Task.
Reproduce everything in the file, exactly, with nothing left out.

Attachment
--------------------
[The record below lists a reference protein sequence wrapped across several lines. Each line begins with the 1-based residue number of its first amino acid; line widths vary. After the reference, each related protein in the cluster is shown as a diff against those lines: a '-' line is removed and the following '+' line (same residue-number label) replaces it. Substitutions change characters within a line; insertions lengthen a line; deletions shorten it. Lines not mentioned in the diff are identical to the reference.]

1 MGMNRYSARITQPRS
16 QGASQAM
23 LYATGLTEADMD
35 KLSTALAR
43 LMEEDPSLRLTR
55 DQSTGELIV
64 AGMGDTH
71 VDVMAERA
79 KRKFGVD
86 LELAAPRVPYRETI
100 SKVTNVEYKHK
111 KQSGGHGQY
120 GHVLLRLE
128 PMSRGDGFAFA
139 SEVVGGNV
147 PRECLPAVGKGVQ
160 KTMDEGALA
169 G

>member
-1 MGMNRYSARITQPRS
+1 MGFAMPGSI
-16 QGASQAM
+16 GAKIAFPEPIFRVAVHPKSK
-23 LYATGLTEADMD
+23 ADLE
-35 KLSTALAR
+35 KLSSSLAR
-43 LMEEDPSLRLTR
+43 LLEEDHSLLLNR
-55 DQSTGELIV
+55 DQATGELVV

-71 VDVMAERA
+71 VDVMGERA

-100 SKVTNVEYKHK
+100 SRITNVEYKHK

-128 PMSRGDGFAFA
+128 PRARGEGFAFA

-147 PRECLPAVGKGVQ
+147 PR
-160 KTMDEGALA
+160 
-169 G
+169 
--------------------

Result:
[The record below lists a reference protein sequence wrapped across several lines. Each line begins with the 1-based residue number of its first amino acid; line widths vary. After the reference, each related protein in the cluster is shown as a diff against those lines: a '-' line is removed and the following '+' line (same residue-number label) replaces it. Substitutions change characters within a line; insertions lengthen a line; deletions shorten it. Lines not mentioned in the diff are identical to the reference.]

1 MGMNRYSARITQPRS
16 QGASQAM
23 LYATGLTEADMD
35 KLSTALAR
43 LMEEDPSLRLTR
55 DQSTGELIV
64 AGMGDTH
71 VDVMAERA
79 KRKFGVD
86 LELAAPRVPYRETI
100 SKVTNVEYKHK
111 KQSGGHGQY
120 GHVLLRLE
128 PMSRGDGFAFA
139 SEVVGGNV
147 PRECLPAVGKGVQ
160 KTMDEGALA
169 G

>member
-1 MGMNRYSARITQPRS
+1 MGFAMPGSI
-16 QGASQAM
+16 GAKIAFPEPIFRVAVHPKSK
-23 LYATGLTEADMD
+23 ADLE
-35 KLSTALAR
+35 KLSSSLAR
-43 LMEEDPSLRLTR
+43 LLEEDHSLLLNR
-55 DQSTGELIV
+55 DQATGELVV

-71 VDVMAERA
+71 VDVMGERA

-100 SKVTNVEYKHK
+100 SRITNVEYKHK

-128 PMSRGDGFAFA
+128 PRARGEGFAFA

-147 PRECLPAVGKGVQ
+147 PR
-160 KTMDEGALA
+160 
-169 G
+169 